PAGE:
# Questions tagged as ['public-key']

If I understand correctly, the core of man in the middle attack is in being able to replace an exchanged variable (public key) with another.

Hence to detect a MITM one needs to check if the exchanged public key is truly same for both A and B, and to defend against MITM one needs to be able to exchange a variable without it being modified.

I'd imagine it should be possible to detect a change in varia ...

We are developing an open-source peer-to-peer app, Mapeo, designed for users with low technical experience (and no email or phone) to collect data in offline environments. We are generating their identity on the device for each project as a public-private keypair using libsodium `crypto_sign_keypair`

.

To support identity recovery in the case of device loss or switching to a new device, we want to use ...

qTesla is a signature scheme and a submission to the NIST post-quantum standardization process, which made it to the second round. It is based on the hardness of RLWE. The NIST round 2 status report says that it didn't make it to round 3 because:

the performance of the remaining parameter sets of qTESLA is not strong enough to remain competitive. In particular, the public key sizes of q-TESLA-p-I ...

I am trying to implement a cramer-shoup cryptosystem but I don't understand how to work with the plaintext I want to encrypt.

From what I understand, the plaintext needs to be converted to an element of the cyclic group G, which was generated with the key. I've checked multiple resources, from the wiki to several papers, and none of them seem to take the time to explain how to convert a plaintext ...

I am relatively new to cryptography, but I've been programming for a while. Here's a story that sets well the problem I'm trying to solve:

Alice has a digital passport that's signed with her government's private key. Each property is signed separately, and it would still be verifiable that, for example, her first name is "Alice", without saying that her last name is "Smith".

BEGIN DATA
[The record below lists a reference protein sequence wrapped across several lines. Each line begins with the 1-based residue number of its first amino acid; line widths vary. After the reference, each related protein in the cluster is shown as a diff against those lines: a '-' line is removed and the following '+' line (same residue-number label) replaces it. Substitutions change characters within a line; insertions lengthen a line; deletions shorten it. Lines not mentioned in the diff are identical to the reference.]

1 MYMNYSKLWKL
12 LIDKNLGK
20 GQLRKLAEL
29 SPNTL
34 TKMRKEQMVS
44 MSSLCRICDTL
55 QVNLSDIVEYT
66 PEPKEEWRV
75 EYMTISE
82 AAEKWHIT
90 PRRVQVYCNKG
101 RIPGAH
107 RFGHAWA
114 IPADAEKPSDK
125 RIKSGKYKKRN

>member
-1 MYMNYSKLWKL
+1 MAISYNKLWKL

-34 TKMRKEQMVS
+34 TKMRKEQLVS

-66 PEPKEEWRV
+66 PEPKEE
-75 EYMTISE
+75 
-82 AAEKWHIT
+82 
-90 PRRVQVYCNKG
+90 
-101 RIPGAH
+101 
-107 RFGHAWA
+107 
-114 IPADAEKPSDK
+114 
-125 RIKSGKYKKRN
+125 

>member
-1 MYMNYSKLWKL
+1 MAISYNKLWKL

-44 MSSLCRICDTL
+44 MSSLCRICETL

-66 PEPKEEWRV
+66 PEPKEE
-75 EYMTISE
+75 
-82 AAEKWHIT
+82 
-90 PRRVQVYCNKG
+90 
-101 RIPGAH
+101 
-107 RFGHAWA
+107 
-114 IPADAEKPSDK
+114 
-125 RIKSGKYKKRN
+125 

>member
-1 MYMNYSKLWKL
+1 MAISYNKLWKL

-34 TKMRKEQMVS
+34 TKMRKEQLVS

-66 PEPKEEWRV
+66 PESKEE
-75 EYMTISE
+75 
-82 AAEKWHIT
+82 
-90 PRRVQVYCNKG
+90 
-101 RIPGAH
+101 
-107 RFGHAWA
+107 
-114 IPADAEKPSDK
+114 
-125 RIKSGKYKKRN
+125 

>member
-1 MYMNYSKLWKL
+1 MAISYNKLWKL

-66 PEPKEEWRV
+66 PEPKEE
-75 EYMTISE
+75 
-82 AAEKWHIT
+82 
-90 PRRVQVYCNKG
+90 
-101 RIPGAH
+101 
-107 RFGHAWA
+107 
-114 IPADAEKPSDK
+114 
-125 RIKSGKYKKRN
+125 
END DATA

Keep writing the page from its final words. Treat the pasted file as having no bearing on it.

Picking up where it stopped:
From here, knowing that ...

Why do we not define modes of operation for public-key encryption just like how they are defined for block ciphers?

I AM an amateur (for some reason, I have originaly written "I am not"... embarassing, sorry) in cryptography so this might be a very basic question.

I am interested to know if there exist ciphers such that if I encrypt a message with it and then lose first say 300 bits then I can't recover any information from the message even if I have the decryption key?

My problem is basically that I don't have a ...

IBM CEO Arvind made a talk in HBO's Axios program. It seems that there are misconceptions/misleading/flaws in reasoning etc.

**What are those!**

Some of the details of the speech is given as;

IBM says its new Eagle processor can handle 127 qubits, a measure of quantum computing power. In topping 100 qubits, IBM says it has reached a milestone that allows quantum to surpass the power of a traditional comp ...

In the paper of **" Reaction Attacks against Several Public-Key Cryptosystems"** CiteSeerX link, reaction attack is defined informally as

**"Obtaining information about the private key or plaintext by watching the reaction of someone decrypting a given ciphertext with the private key."**

Is reaction attack explicitly defined in literature? What is the difference between fault attack and reaction attack -as defin ...